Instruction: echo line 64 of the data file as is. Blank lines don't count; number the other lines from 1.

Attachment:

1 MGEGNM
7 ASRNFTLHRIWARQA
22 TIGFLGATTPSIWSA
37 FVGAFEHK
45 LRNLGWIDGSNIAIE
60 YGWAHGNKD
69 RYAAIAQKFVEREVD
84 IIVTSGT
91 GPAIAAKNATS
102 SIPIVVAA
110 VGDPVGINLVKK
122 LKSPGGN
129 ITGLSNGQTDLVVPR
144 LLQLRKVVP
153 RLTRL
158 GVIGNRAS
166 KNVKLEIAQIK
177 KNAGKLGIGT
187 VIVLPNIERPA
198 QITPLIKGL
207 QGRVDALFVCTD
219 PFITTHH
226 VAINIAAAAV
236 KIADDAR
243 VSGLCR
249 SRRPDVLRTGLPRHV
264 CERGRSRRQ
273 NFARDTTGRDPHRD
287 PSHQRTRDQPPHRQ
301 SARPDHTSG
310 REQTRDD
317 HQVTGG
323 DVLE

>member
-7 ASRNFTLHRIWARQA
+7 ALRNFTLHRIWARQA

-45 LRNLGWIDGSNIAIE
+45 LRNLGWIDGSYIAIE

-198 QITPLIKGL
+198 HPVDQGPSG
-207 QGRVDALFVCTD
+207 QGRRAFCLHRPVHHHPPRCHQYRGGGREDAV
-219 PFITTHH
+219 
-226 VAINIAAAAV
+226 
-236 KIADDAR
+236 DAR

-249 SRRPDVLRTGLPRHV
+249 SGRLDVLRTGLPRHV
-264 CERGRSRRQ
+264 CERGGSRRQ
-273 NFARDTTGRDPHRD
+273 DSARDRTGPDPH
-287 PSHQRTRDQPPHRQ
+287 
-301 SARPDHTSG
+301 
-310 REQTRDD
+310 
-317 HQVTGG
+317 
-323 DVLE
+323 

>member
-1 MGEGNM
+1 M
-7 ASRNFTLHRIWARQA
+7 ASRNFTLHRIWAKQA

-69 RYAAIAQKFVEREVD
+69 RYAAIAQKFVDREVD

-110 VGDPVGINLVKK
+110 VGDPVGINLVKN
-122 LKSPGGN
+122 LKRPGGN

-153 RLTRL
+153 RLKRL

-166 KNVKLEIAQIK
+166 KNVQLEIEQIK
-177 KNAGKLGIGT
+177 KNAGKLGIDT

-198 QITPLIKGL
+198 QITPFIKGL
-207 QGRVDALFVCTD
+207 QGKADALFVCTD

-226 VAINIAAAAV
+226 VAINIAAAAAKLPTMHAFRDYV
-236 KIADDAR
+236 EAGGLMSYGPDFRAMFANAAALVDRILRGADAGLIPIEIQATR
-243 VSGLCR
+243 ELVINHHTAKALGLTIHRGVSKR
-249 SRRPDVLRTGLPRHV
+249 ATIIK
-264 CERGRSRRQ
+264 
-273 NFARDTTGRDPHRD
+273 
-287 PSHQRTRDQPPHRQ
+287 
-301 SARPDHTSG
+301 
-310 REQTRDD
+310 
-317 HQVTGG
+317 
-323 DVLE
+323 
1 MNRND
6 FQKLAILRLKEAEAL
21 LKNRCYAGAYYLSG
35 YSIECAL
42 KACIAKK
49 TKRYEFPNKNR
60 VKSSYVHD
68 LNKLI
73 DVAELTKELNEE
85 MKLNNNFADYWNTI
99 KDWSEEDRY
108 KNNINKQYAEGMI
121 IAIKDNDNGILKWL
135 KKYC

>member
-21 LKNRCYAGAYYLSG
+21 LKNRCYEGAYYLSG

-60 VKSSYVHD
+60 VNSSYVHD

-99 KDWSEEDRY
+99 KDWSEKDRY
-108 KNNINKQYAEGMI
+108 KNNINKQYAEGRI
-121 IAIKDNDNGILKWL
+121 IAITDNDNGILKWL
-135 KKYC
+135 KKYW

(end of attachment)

+323 